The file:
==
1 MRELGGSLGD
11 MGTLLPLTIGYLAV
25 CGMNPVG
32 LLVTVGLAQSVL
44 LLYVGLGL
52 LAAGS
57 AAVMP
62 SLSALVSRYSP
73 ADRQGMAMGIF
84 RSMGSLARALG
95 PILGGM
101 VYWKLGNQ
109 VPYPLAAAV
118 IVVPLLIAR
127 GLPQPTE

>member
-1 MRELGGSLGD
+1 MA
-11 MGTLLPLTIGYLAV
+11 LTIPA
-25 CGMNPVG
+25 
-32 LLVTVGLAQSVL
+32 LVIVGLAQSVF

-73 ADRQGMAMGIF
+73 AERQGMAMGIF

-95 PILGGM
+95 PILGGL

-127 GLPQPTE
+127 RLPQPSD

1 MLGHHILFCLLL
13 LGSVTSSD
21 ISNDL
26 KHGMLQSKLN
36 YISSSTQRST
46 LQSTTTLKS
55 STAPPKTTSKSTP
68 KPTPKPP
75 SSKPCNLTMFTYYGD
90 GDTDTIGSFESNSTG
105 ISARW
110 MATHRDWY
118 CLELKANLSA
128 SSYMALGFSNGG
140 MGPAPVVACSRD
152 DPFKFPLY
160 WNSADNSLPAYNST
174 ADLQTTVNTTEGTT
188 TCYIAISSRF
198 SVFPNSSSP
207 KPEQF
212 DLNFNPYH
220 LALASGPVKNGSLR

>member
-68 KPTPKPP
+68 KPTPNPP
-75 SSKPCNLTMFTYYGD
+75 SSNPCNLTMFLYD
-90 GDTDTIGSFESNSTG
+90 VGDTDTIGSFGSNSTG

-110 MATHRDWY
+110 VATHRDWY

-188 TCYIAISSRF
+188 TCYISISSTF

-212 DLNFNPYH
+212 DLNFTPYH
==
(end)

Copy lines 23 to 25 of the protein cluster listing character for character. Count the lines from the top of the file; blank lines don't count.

-32 LLVTVGLAQSVL
+32 LVIVGLAQSVF

-73 ADRQGMAMGIF